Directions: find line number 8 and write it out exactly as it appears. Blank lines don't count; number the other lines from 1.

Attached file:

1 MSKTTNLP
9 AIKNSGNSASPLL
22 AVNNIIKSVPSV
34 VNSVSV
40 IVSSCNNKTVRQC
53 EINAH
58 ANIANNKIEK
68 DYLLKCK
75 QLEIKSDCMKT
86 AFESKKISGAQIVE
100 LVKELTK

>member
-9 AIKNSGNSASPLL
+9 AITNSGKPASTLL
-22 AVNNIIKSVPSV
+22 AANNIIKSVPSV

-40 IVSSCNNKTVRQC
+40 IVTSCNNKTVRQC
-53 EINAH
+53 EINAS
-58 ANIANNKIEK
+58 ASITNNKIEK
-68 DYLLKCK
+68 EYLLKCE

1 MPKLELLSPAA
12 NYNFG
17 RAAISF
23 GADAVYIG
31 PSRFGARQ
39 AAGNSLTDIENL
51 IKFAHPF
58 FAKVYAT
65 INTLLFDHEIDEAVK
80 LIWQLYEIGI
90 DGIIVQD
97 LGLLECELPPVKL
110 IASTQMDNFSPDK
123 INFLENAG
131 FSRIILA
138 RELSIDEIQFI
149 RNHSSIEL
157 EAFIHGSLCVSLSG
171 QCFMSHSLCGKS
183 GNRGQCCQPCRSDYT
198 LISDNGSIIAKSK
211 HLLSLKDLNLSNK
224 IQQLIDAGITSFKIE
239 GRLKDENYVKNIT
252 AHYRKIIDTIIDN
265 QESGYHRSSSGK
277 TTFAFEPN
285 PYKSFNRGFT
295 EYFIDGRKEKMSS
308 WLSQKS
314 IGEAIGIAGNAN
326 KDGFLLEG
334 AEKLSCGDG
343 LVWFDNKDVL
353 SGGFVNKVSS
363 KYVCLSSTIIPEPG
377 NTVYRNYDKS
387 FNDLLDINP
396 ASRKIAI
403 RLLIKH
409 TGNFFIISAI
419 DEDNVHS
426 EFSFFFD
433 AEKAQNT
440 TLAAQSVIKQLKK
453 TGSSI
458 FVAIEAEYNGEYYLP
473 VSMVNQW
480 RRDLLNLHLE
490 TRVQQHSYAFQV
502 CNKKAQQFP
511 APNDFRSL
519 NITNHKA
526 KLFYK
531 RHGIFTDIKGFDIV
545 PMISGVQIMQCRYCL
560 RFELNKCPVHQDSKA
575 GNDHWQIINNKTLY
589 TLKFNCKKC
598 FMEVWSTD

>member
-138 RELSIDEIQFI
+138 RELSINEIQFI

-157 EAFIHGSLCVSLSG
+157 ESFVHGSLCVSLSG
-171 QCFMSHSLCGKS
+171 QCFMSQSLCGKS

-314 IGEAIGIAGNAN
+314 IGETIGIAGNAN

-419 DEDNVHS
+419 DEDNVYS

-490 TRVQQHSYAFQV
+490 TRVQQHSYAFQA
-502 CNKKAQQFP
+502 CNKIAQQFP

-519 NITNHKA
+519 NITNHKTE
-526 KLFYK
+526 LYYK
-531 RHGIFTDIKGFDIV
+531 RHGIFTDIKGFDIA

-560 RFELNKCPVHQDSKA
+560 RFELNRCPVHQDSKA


68 DYLLKCK